It was with much anticipation that we loaded our 408-stroker small-block for the trip out to the Westech dyno facility. We already knew it had to be a serious combo, even though we changed one specification and dialed the compression back from our original plan of 11.7:1 to a pump-gas friendly 10.4:1 (see sidebar: Compression Quandary). The lower compression specification would certainly lower output, estimated at about 5.5 percent, but we'd have the opportunity to jack it up to race-gas territory later. With the scienced-out heads, plenty of cam on board, and serious induction up top, there was little doubt that our big-inch small-block would deliver.

Finishing It Off
We had a few details to add to our stroker mill before we had a real ready-to-run stroker. A trip to Bob Mazzolini Racing in Riverside, California, netted us a Mopar Performance aluminum bronze-geared distributor drive (#P3690874)-required for compatibility with our steel roller cam. An MSD billet distributor was popped into the hole at the back of the block, and wired to the plugs with MSD wires. The Westech dyno has an MSD Digital 7 ignition, which plugs right into our distributor setup. In an outrageous display of cheapness, we spun the 89-cent Autolite plugs out of our last dyno small-block, and screwed them into our stroker's fresh W-2s.

Last month we bolted on a pair of Speed Demon four barrels to set up the Enderlie linkage kit for our MP tunnel ram. We initially had a set of 750 annular race Demons in mind, but found that Demon makes a pair of down-leg booster 750s specifically for tunnel-ram applications. We decided to go with the carbs Demon has already developed for the job, picking up a pair of Race Demon 750TRs. Since these carbs are factory-calibrated for tunnel ram dual-quad applications, we figured they would save us precious dyno time in dialing up a proper fuel curve.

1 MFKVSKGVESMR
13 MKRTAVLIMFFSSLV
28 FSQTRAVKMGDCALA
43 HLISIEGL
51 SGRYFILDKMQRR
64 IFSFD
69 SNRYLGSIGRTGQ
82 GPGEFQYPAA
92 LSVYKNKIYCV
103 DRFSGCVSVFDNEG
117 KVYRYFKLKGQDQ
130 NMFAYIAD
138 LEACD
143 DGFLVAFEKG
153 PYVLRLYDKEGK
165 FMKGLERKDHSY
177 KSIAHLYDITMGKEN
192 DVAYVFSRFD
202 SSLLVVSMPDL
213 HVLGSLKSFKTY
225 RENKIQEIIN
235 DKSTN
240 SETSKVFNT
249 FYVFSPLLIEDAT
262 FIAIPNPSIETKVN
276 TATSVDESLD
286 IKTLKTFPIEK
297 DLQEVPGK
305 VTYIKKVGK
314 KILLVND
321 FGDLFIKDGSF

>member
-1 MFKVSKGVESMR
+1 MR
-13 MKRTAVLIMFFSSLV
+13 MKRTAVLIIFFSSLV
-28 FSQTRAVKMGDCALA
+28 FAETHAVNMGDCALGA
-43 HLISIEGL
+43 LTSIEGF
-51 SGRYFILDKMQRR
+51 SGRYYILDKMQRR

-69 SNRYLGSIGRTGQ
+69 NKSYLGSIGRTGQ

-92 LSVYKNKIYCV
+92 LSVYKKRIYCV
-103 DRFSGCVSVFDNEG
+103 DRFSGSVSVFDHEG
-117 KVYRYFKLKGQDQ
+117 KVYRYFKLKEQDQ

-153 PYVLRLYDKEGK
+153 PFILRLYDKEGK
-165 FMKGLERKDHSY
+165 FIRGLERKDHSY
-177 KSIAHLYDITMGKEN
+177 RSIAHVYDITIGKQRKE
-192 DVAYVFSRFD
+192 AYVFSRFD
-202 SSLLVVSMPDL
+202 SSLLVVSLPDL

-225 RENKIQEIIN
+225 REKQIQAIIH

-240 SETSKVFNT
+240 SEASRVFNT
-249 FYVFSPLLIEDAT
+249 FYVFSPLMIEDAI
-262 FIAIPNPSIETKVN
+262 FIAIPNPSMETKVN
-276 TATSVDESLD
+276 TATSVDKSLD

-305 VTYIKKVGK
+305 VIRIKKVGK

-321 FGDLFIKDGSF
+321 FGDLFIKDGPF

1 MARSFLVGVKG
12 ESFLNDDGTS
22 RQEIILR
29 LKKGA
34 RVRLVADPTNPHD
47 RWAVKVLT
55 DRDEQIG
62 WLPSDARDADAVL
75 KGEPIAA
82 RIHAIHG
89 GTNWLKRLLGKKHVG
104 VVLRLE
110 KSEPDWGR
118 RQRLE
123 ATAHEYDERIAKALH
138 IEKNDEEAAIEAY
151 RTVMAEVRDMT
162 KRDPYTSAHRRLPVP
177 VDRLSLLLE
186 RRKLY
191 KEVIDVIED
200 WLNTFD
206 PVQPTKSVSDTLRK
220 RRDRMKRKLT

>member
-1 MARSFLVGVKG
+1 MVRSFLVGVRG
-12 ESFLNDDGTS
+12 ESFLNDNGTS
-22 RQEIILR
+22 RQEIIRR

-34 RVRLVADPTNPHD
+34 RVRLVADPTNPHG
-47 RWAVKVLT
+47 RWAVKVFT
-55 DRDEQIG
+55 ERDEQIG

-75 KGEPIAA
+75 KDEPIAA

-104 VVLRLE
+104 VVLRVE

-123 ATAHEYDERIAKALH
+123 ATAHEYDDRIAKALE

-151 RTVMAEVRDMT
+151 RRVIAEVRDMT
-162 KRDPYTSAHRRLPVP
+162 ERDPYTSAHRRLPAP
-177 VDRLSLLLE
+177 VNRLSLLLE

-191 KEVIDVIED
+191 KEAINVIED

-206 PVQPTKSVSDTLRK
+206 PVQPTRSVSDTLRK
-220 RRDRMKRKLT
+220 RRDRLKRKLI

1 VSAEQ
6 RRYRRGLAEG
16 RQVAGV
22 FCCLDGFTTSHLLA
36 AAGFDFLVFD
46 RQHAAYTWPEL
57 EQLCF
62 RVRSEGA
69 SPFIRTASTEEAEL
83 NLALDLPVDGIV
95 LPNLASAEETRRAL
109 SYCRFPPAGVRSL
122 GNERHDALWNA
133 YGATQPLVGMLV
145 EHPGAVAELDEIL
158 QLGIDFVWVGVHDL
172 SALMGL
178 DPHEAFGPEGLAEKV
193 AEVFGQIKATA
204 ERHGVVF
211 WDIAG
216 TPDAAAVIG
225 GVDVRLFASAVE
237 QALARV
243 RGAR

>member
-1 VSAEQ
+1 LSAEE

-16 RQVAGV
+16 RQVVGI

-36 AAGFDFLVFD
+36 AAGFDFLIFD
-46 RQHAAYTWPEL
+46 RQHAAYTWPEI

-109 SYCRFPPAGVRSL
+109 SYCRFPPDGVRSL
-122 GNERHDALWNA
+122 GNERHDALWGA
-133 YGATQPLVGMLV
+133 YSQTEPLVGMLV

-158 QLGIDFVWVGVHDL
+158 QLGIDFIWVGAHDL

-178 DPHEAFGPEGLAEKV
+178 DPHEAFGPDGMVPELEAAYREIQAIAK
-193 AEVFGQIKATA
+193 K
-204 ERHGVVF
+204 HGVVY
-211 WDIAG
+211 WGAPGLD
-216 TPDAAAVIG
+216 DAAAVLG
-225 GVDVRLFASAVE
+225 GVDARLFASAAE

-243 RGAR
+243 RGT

Our last missing components were the headers. We heard that TTI was busy developing 1 7/8-inch headers for both the W-2 and W-5 heads. Good-fitting streetable headers for Mopar Race heads? It sounded too good to be true. Sam Davis and the crew at tti had the jigs complete and just received the bending dies as we were loading our truck for the dyno test. As we mounted the 408 to the SuperFlow dyno, we sent our buddy "The Rooster" to pick up the first set of W-2 headers out of the tti shop. The headers were still hot from welding when he loaded them up.

On the Dyno
With the headers bolted up (they fit like a glove), the 408 was ready for action. True to our pump gas plan, the dyno's fuel system was filled with plain 91 octane Unocal unleaded. We made a few partial pulls to check the jetting, and followed up by fattening the Demons with a jet change to #80s all the way around. We could already see that the 408 was kicking out power, big time. On our partial pull, we had seen 590 hp at 6,000 rpm, and well on its way up. With the jets changed, we were ready to let it rip, so we set the dyno controls up to 6,700 rpm to reap the horsepower. It wasn't going to happen just yet, as a broken rocker adjuster ended our dyno day.

According to Chase Knight, Cam and Valve Train Components Product Manager at Crane Cams, "For years, we never had any problems with our adjusters, but something happened in the late Summer of 2001. Over a 10-day period, we began getting reports of the adjusters snapping off under the lock. We immediately began analyzing three suspected processes involved in producing this part-carburizing, hardening, and annealing. What we discovered was that all processes were within tolerance, but we narrowed the tolerance anyway. Since then, we have had no problems with the adjusters." Should you have rockers that you suspect, call the Crane Cams technical assistance hot line at (386) 258-6174.